Now if you thought United was impossible to deal with sitting in the comfort of my California residence with an American phone line, try to reach them from the Siem Reap airport terminal with the intercom blasting announcements in Khmer, people talking and then dealing with a United agent who, 9 times out of 10, has a thick Asian accent.

I was disconnected 6 times while watching the clock tick down on my flight. A couple of those times I’m certain the agent pushed me back into the system or just disconnected the call because they didn’t want to deal. And just like my experience in booking the flight, for as many times as I called back, I got a difference answer from the agent. Awesome if you like roulette. Not so much if you’re not a gambler or sitting in an airport with a travel stomach watching your connecting flight leave on a foreign airline purchased on a blue moon.

After being told by at least 2 agents that I wouldn’t be going home for a couple days, I finally reached one who re-routed me and got the deal done. I got off the phone and advised the Vietnam Airlines agent behind the counter that the confirmation number was now current.

“But I need the 16-digit flight code,” he replied. I stared at him and then began dialing again. 001… I ended up calling back twice more since the flight code didn’t work right away. Finally it did. But I had missed my flight.

“You will have to buy a new ticket,” the agent said, “and I’m not sure we have abailabilty.” (yes – that’s how I meant to spell it because that’s what he said.

I stared blankly at him, tears welling in my eyes because at that moment, it felt like a pile on.

The good news? Vietnam Airlines, aka the manager, showed me great mercy. He not only got me on the next flight for no added charge, he comped me First Class. Why? No clue. But I can say it was an act of kindness so dearly appreciated as I stood at his counter wanting to curl up in a ball in the corner. I think I was starting to feel hungry for the first time in 2 days.

I blew him a kiss as I walked away and patted my heart. “Blessings upon you,” I said as I made my way to customs. He just smiled a big Cambodian grin and added, “Have a grud fwight.”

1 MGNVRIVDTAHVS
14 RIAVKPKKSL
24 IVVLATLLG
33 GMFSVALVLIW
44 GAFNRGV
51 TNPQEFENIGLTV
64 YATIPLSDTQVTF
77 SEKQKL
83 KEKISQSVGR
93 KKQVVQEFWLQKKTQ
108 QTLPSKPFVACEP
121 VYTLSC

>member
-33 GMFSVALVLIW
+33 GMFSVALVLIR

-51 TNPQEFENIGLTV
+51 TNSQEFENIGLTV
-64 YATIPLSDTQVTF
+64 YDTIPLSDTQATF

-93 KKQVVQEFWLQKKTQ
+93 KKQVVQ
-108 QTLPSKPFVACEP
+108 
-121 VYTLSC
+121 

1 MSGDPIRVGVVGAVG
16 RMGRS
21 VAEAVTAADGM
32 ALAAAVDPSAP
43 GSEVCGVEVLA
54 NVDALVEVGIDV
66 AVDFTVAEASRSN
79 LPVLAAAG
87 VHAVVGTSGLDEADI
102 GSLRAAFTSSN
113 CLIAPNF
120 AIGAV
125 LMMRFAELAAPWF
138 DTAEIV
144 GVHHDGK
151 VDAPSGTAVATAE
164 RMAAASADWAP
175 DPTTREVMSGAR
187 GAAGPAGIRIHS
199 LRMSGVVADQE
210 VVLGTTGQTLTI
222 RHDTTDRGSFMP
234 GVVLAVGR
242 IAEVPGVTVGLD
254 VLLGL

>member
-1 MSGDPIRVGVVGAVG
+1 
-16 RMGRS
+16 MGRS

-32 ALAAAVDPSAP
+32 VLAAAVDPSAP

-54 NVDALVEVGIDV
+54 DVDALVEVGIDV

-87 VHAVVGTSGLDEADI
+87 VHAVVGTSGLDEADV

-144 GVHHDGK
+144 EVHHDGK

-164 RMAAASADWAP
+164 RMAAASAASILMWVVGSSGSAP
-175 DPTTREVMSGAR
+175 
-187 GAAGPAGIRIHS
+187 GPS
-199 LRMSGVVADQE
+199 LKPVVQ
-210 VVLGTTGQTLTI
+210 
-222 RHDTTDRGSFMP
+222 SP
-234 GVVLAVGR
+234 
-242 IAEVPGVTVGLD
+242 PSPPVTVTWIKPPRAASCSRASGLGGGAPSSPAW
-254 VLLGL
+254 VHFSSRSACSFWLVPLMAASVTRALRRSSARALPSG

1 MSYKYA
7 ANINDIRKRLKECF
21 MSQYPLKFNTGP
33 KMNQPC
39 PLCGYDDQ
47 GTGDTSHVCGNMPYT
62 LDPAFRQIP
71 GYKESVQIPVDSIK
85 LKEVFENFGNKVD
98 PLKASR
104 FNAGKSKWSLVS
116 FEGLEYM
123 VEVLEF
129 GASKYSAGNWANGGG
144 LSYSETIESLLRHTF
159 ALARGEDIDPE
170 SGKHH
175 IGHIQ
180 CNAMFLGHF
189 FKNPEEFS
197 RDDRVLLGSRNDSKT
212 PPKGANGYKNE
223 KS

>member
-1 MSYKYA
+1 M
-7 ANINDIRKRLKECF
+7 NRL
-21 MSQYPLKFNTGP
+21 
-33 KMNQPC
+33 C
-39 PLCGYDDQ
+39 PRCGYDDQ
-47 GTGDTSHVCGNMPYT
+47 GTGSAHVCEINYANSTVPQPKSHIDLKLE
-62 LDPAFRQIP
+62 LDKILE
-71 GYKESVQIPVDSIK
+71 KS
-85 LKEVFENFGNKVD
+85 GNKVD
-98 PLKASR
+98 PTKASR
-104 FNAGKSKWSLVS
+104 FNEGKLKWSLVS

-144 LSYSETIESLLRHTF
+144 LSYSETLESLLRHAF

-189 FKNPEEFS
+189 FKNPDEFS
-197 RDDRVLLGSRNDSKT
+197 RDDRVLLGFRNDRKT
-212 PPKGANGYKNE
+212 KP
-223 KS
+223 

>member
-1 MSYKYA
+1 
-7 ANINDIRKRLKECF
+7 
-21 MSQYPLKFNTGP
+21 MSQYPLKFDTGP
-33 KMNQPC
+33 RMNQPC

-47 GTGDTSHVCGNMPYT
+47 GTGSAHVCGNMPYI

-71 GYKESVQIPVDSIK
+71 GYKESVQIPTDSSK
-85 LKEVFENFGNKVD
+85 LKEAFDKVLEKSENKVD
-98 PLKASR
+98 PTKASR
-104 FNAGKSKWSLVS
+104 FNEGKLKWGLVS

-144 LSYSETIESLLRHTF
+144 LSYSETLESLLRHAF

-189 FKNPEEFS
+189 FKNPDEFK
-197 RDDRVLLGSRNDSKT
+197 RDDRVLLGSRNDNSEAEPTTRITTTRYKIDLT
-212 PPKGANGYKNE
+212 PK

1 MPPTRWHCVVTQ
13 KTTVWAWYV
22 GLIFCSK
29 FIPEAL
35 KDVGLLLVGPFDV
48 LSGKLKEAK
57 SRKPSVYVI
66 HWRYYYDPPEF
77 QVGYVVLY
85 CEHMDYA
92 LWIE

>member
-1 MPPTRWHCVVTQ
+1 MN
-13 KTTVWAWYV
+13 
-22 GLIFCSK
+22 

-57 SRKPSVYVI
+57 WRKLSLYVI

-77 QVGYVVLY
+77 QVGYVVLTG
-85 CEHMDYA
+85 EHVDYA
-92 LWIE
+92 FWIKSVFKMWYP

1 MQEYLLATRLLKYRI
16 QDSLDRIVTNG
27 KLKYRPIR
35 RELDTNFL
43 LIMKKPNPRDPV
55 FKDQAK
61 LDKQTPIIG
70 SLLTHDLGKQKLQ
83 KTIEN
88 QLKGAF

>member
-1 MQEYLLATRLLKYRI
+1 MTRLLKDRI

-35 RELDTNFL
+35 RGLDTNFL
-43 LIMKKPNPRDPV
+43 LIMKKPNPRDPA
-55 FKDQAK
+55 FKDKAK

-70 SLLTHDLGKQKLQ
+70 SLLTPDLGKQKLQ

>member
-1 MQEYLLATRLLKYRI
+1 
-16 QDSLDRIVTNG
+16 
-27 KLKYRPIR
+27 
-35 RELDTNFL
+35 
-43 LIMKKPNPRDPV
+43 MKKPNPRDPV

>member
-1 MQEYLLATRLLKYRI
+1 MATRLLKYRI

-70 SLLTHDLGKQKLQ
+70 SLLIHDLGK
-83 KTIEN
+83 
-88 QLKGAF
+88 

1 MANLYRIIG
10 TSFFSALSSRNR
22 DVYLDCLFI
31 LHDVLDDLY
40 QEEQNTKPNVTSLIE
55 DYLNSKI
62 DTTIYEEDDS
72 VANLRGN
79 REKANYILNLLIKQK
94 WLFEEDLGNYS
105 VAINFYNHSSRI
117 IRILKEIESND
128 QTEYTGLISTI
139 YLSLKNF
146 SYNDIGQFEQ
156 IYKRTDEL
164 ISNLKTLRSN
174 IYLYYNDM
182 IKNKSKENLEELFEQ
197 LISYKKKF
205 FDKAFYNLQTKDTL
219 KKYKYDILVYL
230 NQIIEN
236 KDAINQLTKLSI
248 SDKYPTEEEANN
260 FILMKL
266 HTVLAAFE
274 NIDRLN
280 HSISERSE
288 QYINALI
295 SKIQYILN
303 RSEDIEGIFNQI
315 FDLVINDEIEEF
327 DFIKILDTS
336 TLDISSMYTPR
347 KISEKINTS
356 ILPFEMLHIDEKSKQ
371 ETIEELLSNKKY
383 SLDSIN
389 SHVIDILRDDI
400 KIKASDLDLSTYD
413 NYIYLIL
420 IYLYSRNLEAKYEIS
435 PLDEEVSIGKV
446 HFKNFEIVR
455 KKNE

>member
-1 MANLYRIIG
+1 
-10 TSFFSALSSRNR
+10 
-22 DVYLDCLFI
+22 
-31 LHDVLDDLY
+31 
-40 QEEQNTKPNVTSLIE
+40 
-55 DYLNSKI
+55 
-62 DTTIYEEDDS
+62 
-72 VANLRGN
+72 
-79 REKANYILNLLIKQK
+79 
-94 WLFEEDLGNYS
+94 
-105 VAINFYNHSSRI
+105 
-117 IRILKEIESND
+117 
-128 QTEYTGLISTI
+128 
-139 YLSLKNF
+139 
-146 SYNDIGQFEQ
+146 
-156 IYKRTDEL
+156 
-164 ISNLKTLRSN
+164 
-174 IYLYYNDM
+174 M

Indeed.

Customs was another 45 minute wait but I had an hour and a half. Once through customs, I saw a Dairy Queen kiosk in the center of the airport. There it was. A picture of a big old American hot dog staring me right in the face. I don’t eat hotdogs. In fact, I’ve probably had 5 in my life. But I needed something American and I needed it fast. How bad could it be, right?

Real bad. I was half way though the little weiner when I noticed the inside was filled with flecks of purple something. What is purple that would be inside of a hot dog? I put the second half on the tray and started regretting the decision. About 5 minutes later I regretted it even more as I began getting queazy again.

At this point I’d have to live with the decision, but at least I had something in my stomach, or so I thought.

There’s no place like home

After 2 hours from Siem Reap, and another 15 from Hong Kong across Russia, Alaska and the North Pole, I an in Newark waiting in the United lounge for my final leg. I’ve decided I’m never eating again.

All I can think of is the clean smell of my house, a warm shower and a fresh bed.

In summary, the trip was amazing head-to-toe. I’ve made friends I hope to have forever, and experiences that will grow with each recall. I would recommend Southeast Asia to anyone who doesn’t mind the rough travel of third world countries and adventure that stretches the mind and body.

I won’t go back. Not because it wasn’t a blast, but because the world is just too big and a life is but a vapor. So many more adventures ahead.